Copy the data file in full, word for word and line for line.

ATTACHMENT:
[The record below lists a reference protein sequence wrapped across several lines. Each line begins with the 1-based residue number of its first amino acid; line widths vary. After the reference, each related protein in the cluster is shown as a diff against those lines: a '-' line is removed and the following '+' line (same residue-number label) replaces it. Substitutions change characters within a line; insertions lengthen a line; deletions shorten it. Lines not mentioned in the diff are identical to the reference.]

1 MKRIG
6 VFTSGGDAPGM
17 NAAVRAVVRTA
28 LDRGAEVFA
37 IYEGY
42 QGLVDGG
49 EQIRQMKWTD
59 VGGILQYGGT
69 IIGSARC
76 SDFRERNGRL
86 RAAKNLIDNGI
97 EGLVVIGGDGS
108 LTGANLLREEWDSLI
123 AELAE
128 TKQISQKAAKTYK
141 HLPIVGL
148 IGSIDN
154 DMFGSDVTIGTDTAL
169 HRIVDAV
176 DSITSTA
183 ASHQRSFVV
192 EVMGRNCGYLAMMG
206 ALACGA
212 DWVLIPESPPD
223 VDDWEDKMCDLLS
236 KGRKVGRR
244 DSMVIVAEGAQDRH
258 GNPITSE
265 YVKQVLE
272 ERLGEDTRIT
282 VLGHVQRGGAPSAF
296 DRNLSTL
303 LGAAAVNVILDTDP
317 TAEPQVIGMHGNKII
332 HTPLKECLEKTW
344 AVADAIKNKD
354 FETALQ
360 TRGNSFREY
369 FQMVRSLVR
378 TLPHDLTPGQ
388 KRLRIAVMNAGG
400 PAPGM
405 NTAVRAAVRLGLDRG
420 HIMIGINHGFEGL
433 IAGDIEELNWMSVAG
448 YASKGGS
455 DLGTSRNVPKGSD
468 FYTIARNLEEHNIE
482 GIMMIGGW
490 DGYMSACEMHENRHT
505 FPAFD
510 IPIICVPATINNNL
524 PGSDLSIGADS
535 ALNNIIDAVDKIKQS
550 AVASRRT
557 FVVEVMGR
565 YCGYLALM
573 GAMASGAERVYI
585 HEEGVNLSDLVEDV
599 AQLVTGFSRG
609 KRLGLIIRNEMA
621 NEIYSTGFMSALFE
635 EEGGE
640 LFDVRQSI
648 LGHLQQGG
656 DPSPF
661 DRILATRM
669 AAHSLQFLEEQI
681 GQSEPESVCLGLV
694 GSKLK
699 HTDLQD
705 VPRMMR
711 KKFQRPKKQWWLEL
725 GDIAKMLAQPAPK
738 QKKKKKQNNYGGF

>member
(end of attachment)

[The record below lists a reference protein sequence wrapped across several lines. Each line begins with the 1-based residue number of its first amino acid; line widths vary. After the reference, each related protein in the cluster is shown as a diff against those lines: a '-' line is removed and the following '+' line (same residue-number label) replaces it. Substitutions change characters within a line; insertions lengthen a line; deletions shorten it. Lines not mentioned in the diff are identical to the reference.]

1 MKRIG
6 VFTSGGDAPGM
17 NAAVRAVVRTA
28 LDRGAEVFA
37 IYEGY
42 QGLVDGG
49 EQIRQMKWTD
59 VGGILQYGGT
69 IIGSARC
76 SDFRERNGRL
86 RAAKNLIDNGI
97 EGLVVIGGDGS
108 LTGANLLREEWDSLI
123 AELAE
128 TKQISQKAAKTYK
141 HLPIVGL
148 IGSIDN
154 DMFGSDVTIGTDTAL
169 HRIVDAV
176 DSITSTA
183 ASHQRSFVV
192 EVMGRNCGYLAMMG
206 ALACGA
212 DWVLIPESPPD
223 VDDWEDKMCDLLS
236 KGRKVGRR
244 DSMVIVAEGAQDRH
258 GNPITSE
265 YVKQVLE
272 ERLGEDTRIT
282 VLGHVQRGGAPSAF
296 DRNLSTL
303 LGAAAVNVILDTDP
317 TAEPQVIGMHGNKII
332 HTPLKECLEKTW
344 AVADAIKNKD
354 FETALQ
360 TRGNSFREY
369 FQMVRSLVR
378 TLPHDLTPGQ
388 KRLRIAVMNAGG
400 PAPGM
405 NTAVRAAVRLGLDRG
420 HIMIGINHGFEGL
433 IAGDIEELNWMSVAG
448 YASKGGS
455 DLGTSRNVPKGSD
468 FYTIARNLEEHNIE
482 GIMMIGGW
490 DGYMSACEMHENRHT
505 FPAFD
510 IPIICVPATINNNL
524 PGSDLSIGADS
535 ALNNIIDAVDKIKQS
550 AVASRRT
557 FVVEVMGR
565 YCGYLALM
573 GAMASGAERVYI
585 HEEGVNLSDLVEDV
599 AQLVTGFSRG
609 KRLGLIIRNEMA
621 NEIYSTGFMSALFE
635 EEGGE
640 LFDVRQSI
648 LGHLQQGG
656 DPSPF
661 DRILATRM
669 AAHSLQFLEEQI
681 GQSEPESVCLGLV
694 GSKLK
699 HTDLQD
705 VPRMMR
711 KKFQRPKKQWWLEL
725 GDIAKMLAQPAPK
738 QKKKKKQNNYGGF

>member